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Sunday, January 06, 2008

What for?

I'd like to get your input on ways that you use or have observed others today use the English word "for". Here are three uses of "for" that quickly come to my mind (there are others, my minds, but uses!):
  1. "For" is widely used to indicate that something is done for the benefit of someone else. For instance, I can say, "Peter created a website for me." This means, of course, that not only did Peter create a website but he made it for my benefit. Perhaps I asked him to make it for me.
  2. "For" is commonly used in phrases which indicate duration of time, such as when someone might say, "I practiced the piano for thirty minutes."
  3. "For" is used in some phrases such as "for example, "for instance", and "What for?"
Please listen to your own speech or observe your writing and/or that of others around you and list any other current uses for "for" besides the three I have just listed. Feel free to include your observations in comments to this post. Thanks.

When we get enough data, I want to refer to it in some comments about translating the Bible into current English.


At Mon Jan 07, 06:54:00 AM, Blogger R. Mansfield said...

Okay, I'm cheating. These don't come from my mind, but from the American Heritage Dictionary:

1 in support of or in favor of (a person or policy) : they voted for independence in a referendum.

2 affecting, with regard to, or in respect of (someone or something) : she is responsible for the efficient running of their department | the demand for money.

3 on behalf of or to the benefit of (someone or something) : these parents aren't speaking for everyone.
• employed by : it was a good firm to work for.

4 having (the thing mentioned) as a purpose or function : she is searching for enlightenment | the necessary tools for making a picture frame.

5 having (the thing mentioned) as a reason or cause : Aileen is proud of her family for their support | I could dance and sing for joy.

6 having (the place mentioned) as a destination : they are leaving for Swampscott tomorrow.

7 representing (the thing mentioned) : the “F” is for Fascinating.

8 in place of or in exchange for (something) : swap these two bottles for that one.
• charged as (a price) : copies are available for only a buck.

9 in relation to the expected norm of (something) : she was tall for her age | warm weather for this time of year.

10 indicating the length of (a period of time) : he was in prison for 12 years | I haven't seen him for some time.

11 indicating the extent of (a distance) : he crawled for 300 yards.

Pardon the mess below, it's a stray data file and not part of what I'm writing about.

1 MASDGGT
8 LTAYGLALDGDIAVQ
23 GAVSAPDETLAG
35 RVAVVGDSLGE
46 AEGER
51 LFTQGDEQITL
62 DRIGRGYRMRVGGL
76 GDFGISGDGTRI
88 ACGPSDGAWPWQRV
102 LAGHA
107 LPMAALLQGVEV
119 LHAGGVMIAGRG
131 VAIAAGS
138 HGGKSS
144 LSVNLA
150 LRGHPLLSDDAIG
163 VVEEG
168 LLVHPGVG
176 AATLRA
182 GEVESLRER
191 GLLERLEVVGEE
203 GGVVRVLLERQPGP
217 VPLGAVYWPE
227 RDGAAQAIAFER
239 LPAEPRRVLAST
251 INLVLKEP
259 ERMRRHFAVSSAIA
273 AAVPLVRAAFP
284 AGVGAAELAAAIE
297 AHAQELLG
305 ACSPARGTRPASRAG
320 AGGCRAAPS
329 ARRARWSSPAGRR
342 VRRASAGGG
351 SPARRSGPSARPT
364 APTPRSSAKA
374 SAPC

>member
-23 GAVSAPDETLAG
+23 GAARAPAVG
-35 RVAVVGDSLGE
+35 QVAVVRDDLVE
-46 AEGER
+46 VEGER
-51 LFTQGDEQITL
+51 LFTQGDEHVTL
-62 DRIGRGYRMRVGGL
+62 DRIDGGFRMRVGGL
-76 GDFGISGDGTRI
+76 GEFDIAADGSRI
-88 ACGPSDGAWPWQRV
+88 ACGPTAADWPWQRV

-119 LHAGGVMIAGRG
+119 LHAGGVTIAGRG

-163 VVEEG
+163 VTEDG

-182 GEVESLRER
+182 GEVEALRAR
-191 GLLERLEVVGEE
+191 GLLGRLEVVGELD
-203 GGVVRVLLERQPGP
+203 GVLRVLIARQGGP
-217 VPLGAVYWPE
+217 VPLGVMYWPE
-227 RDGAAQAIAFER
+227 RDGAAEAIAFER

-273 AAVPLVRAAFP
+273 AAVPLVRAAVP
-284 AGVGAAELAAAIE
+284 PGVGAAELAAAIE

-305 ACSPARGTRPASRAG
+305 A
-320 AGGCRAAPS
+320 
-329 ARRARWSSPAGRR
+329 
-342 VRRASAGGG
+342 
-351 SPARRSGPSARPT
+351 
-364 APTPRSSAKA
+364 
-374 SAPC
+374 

12 indicating an occasion in a series : the camcorder failed for the third time.

At Mon Jan 07, 09:35:00 AM, Blogger Wayne Leman said...

Rick, I have the electronic AHED as well. I don't consider that you "cheated" since as I have looked at each ex., they all look natural, current English to me.

There is at least one other use of "for" which neither you nor I included. I'm interested to see if anyone here will suggest it as a current use of "for".

At Mon Jan 07, 11:17:00 AM, Blogger Michael Kruse said...

How about "for" as a synonym for "because," as in:

I will not offer criticism for I am not qualified to do so.

At Mon Jan 07, 11:29:00 AM, Blogger Wayne Leman said...

How about "for" as a synonym for "because,"

Thanks, Michael. This is the one I was looking for. I want to find out if it is used by contemporary speakers of English, or if it is mostly dated usage.

If anyone reading this regularly says or writes "for" instead of "because" or "since", I would appreciate knowing about it. I am not so interested in whether someone *could* use "for" this way, but whether they actually do.

At Mon Jan 07, 01:10:00 PM, Blogger Charity said...

I don't personally use 'for' in that way. My Grandmother used to do, but she died over 10 years ago now. Maybe it is used less now, due to the fact that lots of people contract 'because' into 'coz' (at least in UK English) so the need for a 1-syllable causative conjunction is felt less strongly. I would guess that 'for' may still be used by people who speak very correctly.

A phrase which has come to my mind is "for what it's worth", but I can't make it fit into any of the categories from the American Heritage Dictionary.

I'll be back if I think of any more.

At Mon Jan 07, 03:33:00 PM, Blogger Peter Kirk said...

I do sometimes use "for" meaning "because". See examples here, in the section numbered 2, and twice here, in the paragraph after the Graham Kendrick quote. But maybe my writing is a bit too affected by Biblish.

At Tue Jan 08, 06:06:00 AM, Blogger Rich Holton said...

I'm not sure if this fits into one of the already listed uses...

Sometimes for is used to begin an item in a list of reasons.

"I don't agree with that proposal. For one thing, it goes against our stated mission..."

At Tue Jan 08, 06:31:00 AM, Blogger Michael Kruse said...

I rarely hear the “because” usage in the circles I run in. When I do hear it used this way it usually comes from folks who are well schooled in language or have literary interests. Something in me wants to identify it with the King’s English and maybe that has to do with the KJV. :) Anyway, I think the typical Midwest American might find the usage either elitist or archaic.

At Tue Jan 08, 11:04:00 AM, Blogger Milton Stanley said...

In everyday speech I've never heard anyone use "for" in the KJV sense of "because." I've heard it in flights of rhetorical exercise, such as preaching, but never in everyday conversation, for it's now mostly obsolete in that sense.


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